::::: Vertex Blend

~

Chamfer

~

Pattern

Skate ~

I DetalS.



Body Operation

'" '"

Boolean Slice

~

Face Delete

!!Ii Edge Delete ~

Point

"

..

",

,

"

"

"

"

"

"

"

...."

New Plane Create a new plane for sketching on the top or bottom surface of the base disk

4.

Sketch an 8mm diameter circle on this plane. Dimension as shown in the next figure.

5.

Sketch an 18 mm line from the center of the base feature to the center of the small circle. Dimension as shown below. We'll use this line for angular reference.

6.

Locate the line with an angular dimension. Click first on the horizontal axis, then on the line. Drag to place the dimension as shown.

7.

Switch to Modeling. Select the sketch and then Extrude> Through All to create a hole.

Cut Material>

Placed Features, Assembly 2-10

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Figure 2-14 Placement of small hole.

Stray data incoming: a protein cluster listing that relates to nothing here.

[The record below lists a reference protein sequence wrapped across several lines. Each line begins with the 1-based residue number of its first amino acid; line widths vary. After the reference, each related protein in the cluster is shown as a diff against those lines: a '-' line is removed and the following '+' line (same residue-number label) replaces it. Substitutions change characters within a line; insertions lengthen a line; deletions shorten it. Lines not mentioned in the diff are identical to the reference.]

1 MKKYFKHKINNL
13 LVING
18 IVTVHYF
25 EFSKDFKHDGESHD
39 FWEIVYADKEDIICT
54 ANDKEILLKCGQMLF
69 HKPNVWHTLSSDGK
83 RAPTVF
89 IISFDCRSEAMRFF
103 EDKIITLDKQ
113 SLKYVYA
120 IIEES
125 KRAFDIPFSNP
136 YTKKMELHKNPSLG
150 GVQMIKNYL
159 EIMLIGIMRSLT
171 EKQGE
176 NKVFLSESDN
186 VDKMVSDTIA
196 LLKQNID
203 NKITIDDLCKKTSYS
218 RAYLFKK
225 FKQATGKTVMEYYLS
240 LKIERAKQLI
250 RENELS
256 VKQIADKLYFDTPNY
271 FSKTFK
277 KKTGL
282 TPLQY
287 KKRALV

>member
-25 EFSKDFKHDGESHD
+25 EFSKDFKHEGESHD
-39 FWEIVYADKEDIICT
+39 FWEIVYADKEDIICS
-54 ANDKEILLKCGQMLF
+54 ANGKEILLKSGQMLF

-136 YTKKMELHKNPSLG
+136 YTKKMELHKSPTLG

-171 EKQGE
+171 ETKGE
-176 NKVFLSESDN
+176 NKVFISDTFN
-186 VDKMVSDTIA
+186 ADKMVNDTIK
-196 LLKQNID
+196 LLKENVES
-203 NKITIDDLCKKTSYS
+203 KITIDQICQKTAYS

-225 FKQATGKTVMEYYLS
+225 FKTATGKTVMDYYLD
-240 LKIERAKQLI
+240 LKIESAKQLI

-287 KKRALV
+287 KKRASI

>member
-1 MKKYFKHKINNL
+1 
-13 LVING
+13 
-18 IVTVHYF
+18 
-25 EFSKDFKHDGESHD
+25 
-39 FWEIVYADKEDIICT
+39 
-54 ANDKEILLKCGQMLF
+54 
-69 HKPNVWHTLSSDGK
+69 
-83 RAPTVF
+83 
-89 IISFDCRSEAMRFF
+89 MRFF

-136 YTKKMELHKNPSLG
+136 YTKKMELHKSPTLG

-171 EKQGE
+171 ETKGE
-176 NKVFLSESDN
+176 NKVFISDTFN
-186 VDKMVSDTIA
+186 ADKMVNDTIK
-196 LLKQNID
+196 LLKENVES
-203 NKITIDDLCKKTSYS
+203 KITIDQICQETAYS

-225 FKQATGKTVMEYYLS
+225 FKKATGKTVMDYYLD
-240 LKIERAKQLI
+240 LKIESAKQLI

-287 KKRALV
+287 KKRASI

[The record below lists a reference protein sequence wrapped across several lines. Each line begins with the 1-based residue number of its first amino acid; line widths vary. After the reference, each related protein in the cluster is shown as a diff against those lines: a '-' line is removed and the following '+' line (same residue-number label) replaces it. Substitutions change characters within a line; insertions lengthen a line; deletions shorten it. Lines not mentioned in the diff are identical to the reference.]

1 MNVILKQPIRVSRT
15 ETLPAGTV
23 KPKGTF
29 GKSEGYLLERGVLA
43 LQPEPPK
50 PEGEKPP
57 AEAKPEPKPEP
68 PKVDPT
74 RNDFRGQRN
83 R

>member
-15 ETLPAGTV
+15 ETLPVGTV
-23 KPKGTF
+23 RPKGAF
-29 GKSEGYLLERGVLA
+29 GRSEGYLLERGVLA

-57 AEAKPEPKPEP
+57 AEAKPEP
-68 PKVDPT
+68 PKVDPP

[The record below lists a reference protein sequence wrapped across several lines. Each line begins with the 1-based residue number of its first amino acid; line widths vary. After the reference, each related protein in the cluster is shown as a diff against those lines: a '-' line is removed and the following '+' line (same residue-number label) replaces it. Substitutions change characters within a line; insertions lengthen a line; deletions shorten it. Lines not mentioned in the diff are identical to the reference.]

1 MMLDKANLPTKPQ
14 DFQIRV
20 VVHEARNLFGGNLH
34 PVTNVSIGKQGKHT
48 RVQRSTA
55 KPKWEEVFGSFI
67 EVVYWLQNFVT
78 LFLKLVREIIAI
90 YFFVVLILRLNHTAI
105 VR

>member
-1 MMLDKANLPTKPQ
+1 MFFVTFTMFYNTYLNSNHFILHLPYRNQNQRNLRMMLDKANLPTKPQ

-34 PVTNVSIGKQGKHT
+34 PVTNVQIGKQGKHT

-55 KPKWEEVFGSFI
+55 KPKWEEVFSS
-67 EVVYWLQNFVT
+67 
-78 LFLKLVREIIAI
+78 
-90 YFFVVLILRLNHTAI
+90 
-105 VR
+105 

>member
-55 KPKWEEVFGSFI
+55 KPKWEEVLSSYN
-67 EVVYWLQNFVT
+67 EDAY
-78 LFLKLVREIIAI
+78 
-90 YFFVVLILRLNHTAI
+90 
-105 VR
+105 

8.

Add a 1 mm chamfer to the top edge of the 8 mm hole. See figure next page.

9.

Sketch a short line along the Z axis in the ZXPlane: Sketch3. We will use this for the pattern angular direction reference later. Tree Outline 8

GraphIcs

.tI~1 A: Geometry I±J ..

.

;:f.. XYPlane

8 ..;:f.. ZXPlane ..61 Sketch3 .. ;:f.. YZPlane Extrude!

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8 ..;:f.. PlaneS

..61 Sketch2 [+

.. ~

Extrude2

l

..

1 Part, ! Body

Sketching

Modeling

.................... ..-_-L-.....; __

I

Figure 2·15 Create a line along the Z axis.

Placed Features, Assembly

2-11

@

10.

Click Selection Filter: Model Faces (3D)

11.

Select the inside surface of the hole; then Ctrl > Select the surface of the chamfer so both items will be in the pattern.

Figure 2-16 Select the chamfer and hole.

12.

Create> Pattern

13.

Geometry> Apply (in details of Pattern I.)

14.

Pattern Type> Circular

15.

Selection Filter: Edges

16.

Axis> Click on Sketch3 and select the short Z axis line> Apply

17.

Angle> Evenly Spaced

18.

Number of Copies> 6 (Creates 7 instances total.)

Placed Features,

2-12

EI "y~

Assembly

Tutorial2E

rtJ·,,*," XYPlane B,,*," 2xPIane

Cl

L......

Sketch3

,,*," Y2Plane $ "-f

1tI,,*,"

Extrude 1 PlaneS

~ .."{~

Extrude2

i·······.j

Chamfer 1